Elbridge Gerry

Vice President
Portrait of Elbridge Gerry
National Portrait Gallery, Smithsonian Institution
TitleVice President
War & AffiliationWar of 1812 / American
Date of Birth - DeathJuly 17, 1744 – November 23, 1814

Elbridge Gerry was born on July 17, 1744 in Marblehead, Massachusetts, to a family of successful merchants. He entered his father’s merchant business after receiving his education. By the 1770s the Gerrys were among the wealthiest merchants in Massachusetts. 

Active in Massachusetts politics leading up to the Revolutionary War, Gerry advocated for the trade concerns of Massachusetts colonists. He served in the Second Continental Congress from 1776 to 1780, where he supported independence and earned the respect of John Adams

During the Constitutional Convention in 1787, Gerry was one of three delegates to vote against the ratification of the U.S. Constitution. He opposed it out of his fear of centralized federal power. Gerry also opposed the popular vote, the three-fifths compromise and slavery, and the lack of protection for individual rights. He supported the Constitution after its ratification and later helped draft the Bill of Rights. He served two terms as a Massachusetts Congressman in the House of Representatives from 1789 to 1793.

Gerry was heavily involved in a matter of international intrigue, known as the X.Y.Z. Affair. The Jay Treaty increased tensions between the United States and France, by strengthening trade ties between the United States and Britain. President Adams appointed Gerry to a diplomatic mission to France in 1797, which aimed to come to an agreement with France and avoid war with their former ally during the Revolutionary War. Gerry arrived in France with two other American diplomats, Charles Cotesworth Pinckney and John Marshall, planning to meet with French Foreign Minister Charles Maurice de Talleyrand. Before they were able to hold diplomatic negotiations, associates of Talleyrand met the American diplomats and demanded that they met certain conditions to see Talleyrand. These conditions included payments of bribes to Talleyrand, a low-interest loan for the French government, and a formal apology for John Adam’s comments against France. Gerry and the other American diplomats refused to meet these conditions and were denied a meeting with Talleyrand. The X.Y.Z. Affair led to increased anti-French sentiment and calls for war against France in the United States. President Adams refused to ask Congress for a declaration of war, hoping that peace could still be achieved.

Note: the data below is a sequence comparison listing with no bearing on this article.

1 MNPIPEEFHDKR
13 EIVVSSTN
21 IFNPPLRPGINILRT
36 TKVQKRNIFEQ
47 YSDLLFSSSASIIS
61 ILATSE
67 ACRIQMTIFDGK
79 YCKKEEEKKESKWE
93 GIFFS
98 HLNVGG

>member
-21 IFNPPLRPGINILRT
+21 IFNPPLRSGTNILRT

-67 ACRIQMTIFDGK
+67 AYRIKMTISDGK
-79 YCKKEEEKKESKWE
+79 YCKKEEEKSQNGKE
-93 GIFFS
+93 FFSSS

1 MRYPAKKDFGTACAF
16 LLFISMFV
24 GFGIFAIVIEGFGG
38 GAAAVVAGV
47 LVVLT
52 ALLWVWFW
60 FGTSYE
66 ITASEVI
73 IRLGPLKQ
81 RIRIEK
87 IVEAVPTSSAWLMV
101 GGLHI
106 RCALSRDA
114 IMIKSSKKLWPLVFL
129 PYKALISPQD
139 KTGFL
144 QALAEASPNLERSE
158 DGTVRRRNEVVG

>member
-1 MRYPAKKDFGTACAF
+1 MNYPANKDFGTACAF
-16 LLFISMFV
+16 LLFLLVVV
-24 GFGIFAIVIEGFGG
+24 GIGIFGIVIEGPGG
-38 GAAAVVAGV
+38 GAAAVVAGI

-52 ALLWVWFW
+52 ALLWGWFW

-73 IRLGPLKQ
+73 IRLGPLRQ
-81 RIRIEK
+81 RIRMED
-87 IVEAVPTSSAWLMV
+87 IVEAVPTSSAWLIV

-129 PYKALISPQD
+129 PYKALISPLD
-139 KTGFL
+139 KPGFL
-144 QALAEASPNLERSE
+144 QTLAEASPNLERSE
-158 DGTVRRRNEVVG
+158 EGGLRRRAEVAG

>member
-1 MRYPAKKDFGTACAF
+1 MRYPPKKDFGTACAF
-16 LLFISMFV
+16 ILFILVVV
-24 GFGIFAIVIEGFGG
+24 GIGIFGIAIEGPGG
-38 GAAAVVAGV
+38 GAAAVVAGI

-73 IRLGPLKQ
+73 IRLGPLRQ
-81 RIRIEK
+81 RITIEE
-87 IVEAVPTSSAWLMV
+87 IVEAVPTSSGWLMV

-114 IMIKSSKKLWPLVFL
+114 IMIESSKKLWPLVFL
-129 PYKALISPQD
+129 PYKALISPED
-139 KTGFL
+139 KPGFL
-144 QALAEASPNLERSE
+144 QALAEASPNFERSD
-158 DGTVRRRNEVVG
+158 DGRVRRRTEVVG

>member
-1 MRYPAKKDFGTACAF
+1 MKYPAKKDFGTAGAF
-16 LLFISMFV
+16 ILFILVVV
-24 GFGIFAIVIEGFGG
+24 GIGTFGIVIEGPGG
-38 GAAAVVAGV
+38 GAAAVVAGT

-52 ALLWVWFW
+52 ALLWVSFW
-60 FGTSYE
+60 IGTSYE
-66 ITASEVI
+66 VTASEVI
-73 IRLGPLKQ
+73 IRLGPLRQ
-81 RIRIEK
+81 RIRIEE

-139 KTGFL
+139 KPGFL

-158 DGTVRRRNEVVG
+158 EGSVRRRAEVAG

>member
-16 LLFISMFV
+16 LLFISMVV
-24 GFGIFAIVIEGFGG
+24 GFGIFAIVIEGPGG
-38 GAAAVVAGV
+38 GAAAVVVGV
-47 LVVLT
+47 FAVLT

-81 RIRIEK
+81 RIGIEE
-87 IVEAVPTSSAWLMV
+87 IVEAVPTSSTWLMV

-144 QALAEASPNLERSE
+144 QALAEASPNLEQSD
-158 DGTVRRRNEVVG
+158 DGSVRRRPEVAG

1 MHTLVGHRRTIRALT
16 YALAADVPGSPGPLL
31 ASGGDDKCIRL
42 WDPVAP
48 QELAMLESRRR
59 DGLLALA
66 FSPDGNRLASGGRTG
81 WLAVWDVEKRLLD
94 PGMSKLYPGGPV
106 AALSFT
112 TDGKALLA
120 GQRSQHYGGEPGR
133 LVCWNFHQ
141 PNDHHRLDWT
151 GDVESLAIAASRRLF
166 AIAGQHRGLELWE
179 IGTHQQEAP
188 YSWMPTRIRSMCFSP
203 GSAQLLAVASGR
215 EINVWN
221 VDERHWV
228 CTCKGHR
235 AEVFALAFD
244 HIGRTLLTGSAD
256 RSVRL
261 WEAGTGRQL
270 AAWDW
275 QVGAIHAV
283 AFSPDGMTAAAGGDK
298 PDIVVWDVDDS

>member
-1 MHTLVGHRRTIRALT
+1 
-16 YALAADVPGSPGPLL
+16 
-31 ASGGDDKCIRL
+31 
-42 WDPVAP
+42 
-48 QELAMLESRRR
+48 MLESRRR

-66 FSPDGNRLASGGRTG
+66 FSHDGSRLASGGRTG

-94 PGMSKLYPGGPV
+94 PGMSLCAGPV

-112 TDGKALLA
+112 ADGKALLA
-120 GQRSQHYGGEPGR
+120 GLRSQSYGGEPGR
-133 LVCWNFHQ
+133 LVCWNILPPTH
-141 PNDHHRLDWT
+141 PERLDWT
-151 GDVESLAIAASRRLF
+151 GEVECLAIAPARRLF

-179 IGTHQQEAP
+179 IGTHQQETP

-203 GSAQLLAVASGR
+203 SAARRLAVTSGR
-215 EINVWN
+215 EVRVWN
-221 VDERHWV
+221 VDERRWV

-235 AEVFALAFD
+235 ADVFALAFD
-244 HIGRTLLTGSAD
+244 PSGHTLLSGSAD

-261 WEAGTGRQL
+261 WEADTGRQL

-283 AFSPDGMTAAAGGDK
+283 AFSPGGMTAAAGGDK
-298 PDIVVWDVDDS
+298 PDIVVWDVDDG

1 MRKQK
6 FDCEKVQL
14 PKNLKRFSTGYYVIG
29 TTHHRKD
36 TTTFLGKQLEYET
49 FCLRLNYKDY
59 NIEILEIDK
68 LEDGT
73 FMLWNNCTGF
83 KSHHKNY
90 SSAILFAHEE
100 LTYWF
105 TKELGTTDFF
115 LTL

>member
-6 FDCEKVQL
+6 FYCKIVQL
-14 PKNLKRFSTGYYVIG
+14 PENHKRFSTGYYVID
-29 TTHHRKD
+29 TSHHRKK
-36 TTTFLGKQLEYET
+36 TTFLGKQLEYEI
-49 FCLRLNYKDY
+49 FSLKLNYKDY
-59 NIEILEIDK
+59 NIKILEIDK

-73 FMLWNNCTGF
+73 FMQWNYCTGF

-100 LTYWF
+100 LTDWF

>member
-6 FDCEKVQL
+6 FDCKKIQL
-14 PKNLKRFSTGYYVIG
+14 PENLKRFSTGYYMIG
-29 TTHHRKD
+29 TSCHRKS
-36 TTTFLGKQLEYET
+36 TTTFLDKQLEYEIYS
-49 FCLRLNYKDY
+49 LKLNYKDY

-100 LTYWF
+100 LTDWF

Gerry served as the Governor of Massachusetts from 1810 to 1812. His administration became infamous for drawing a partisan electoral district for political advantage, a practice known from then on as gerrymandering. 

The Democratic-Republican Party selected him to be James Madison’s vice-presidential running mate for the 1812 election. When Madison won reelection, Gerry was a staunch supporter of his foreign policy and a proponent of the War of 1812, believing the war was necessary to protect the liberties they established. As Madison faced criticism for his leadership, Gerry remained a vocal supporter of the administration. In the summer of 1813 both President Madison and Vice President Gerry were ill and seemed unlikely to recover. Gerry presided over the Senate and despite his ill health, refused to yield his chair to William Giles, president pro tempore of the Senate. Giles, a Senator from Virginia, advocated for peace with Britain. Madison and Gerry both recovered from their illnesses. By not yielding his chair, against custom, Gerry protected the Madison administration in the case of his and Madison’s deaths while in office, much to the chagrin of their growing opposition in the Senate.  

Elbridge Gerry passed on November 23, 1814, and he is the only signer of the Declaration of Independence to be buried in Washington DC. Not long after his passing, the United States defeated Great Britain and won limited concessions from the Treaty of Ghent.